Biochemical Properties of b-Nexilin
In addition to 125I-labeled F-actin blot overlay, the binding of b-nexilin to F-actin was examined by cosedimentation of b-nexilin with F-actin. When full-length His6-b-nexilin was incubated with F-actin, followed by ultracentrifugation, His6-b-nexilin was recovered with F-actin in the pellet (Fig. 4,Aa). The stoichiometry of the binding of His6-b-nexilin to actin was calculated to be one His6-b-nexilin molecule per about nine actin molecules (Fig. 4,B). The Kd value was calculated to be 8.0 ± 0.1 × 10−7 M. It was examined by competition experiments using myosin S1, a well-characterized protein that binds along the sides of F-actin (Rayment et al., 1993; Schröder et al., 1993), whether b-nexilin bound along the sides of F-actin or at the ends. The binding of His6-b-nexilin to 125I-labeled F-actin was inhibited by an excessive amount of myosin S1 (Fig. 4,Ca). This inhibition was reversed by the addition of MgATP because MgATP dissociates the actin–myosin complex (Fraser et al., 1975). b-Nexilin increased the viscosity in a dose-dependent manner, and at 1.0 μM, the viscosity became unmeasurably high as estimated by the falling ball method for low shear viscometry (Fig. 4,D). Preliminary results from electron microscopy confirmed the cross-linking activity of b-nexilin as demonstrated by low shear viscometry (data not shown). All of these results suggest that b-nexilin binds along the sides of F-actin and shows cross-linking activity, presumably because of the two F-actin– binding domains. We confirmed the F-actin–binding domains of b-nexilin shown in Fig. 3,C by the cosedimentation assay using the GST fusion proteins. The purified samples of the GST fusion proteins having the F-actin– binding domains were insoluble under several conditions where full-length b- or s-nexilin was not (data not shown). Therefore, we used the crude samples of E. coli (the supernatant of the cell lysates) expressing the GST fusion proteins. As to GST-b-nexilin-1 (aa 1–150) in Fig. 3,Ba, because it was recovered in the inclusion bodies during the preparation of the supernatant of the cell lysates, we used another GST fusion protein, GST-b-nexilin-1′ (aa 1–240) for the assay. GST-b-nexilin-1′ and GST-b-nexilin-5 (aa 284–450) were cosedimented with F-actin, whereas GST-b-nexilin-6 (aa 493–656) was not (Fig. 4,Ea). GST and GST-b-nexilin-3 (aa 151–283) were not cosedimented with F-actin (data not shown). These reuslts are consistent with those of Fig. 3,Ba and support the conclusion shown in Fig. 3 C that b-nexilin has two F-actin–binding domains at the NH2-terminal and middle regions, and that b-nexilin interacts with F-actin through these domains.
The molecular mass value of b-nexilin was estimated by sucrose density gradient ultracentrifugation. On sucrose density gradient ultracentrifugation, His6-b-nexilin appeared at a position corresponding to a molecular mass of about 66 kD (S value, ∼4.4) (data not shown). Because the molecular mass value of b-nexilin estimated by SDS-PAGE is ∼97 kD, this result suggests that b-nexilin exists as a monomer.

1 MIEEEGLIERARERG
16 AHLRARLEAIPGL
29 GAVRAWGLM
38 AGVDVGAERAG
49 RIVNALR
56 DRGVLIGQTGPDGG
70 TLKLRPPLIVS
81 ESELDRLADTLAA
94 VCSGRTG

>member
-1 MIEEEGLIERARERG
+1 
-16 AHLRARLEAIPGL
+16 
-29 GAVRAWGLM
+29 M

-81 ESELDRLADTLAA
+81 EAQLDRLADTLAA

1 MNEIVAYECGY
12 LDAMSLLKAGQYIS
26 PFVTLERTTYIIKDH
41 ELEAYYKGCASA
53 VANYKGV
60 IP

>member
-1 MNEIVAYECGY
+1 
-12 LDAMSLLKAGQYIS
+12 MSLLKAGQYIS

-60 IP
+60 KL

Tissue Distribution of b-Nexilin
Western blot analysis showed that the antinexilin antibody recognized a protein band with a molecular mass of ∼97 kD in brain and testis and a protein band with a slightly smaller size (∼95 kD) in testis, spleen, and fibroblasts such as rat 3Y1 and mouse Swiss 3T3 cells (Fig. 5). Neither a big nor small protein was detected in liver, kidney, or epithelial cells, such as MDCK and MTD-1A cells. Because liver and kidney contain abundant epithelial cells, these results suggest that nexilin is expressed in nonepithelial cells but not in epithelial cells.
Molecular Cloning and Physical Properties of s-Nexilin
The results described above led us to speculate about the existence of a smaller isoform or a smaller splicing variant of b-nexilin. Therefore, we attempted to isolate it and cloned a small splicing variant from 3Y1 cells by use of the reverse transcriptase-PCR method. The encoded protein had 606 aa and showed a calculated molecular weight of 71,942. The protein showed the aa sequence identical to that of b-nexilin except that it had 64 aa deletion and 14 aa insertion in the first F-actin–binding domain of b-nexilin (Fig. 2,B). We therefore named this variant s-nexilin (a small variant of nexilin). To confirm whether this clone encoded a full-length cDNA, we constructed the eukaryotic expression vector with this cDNA and expressed the protein in COS7 cells. Western blot analysis indicated that the expressed protein with a molecular mass of ∼95 kD showed two bands with mobilities similar to those of the two bands endogenously detected in 3Y1 cells (Fig. 3 Ab). Although the reason for the slight difference between the molecular mass value calculated from the predicted aa sequence and that estimated by SDS-PAGE was not known, we concluded that this clone encoded the full-length cDNA of s-nexilin. The reason for the presence of the two bands on SDS-PAGE is not known, but the two bands may be caused by posttranslational modifications, such as phosphorylation.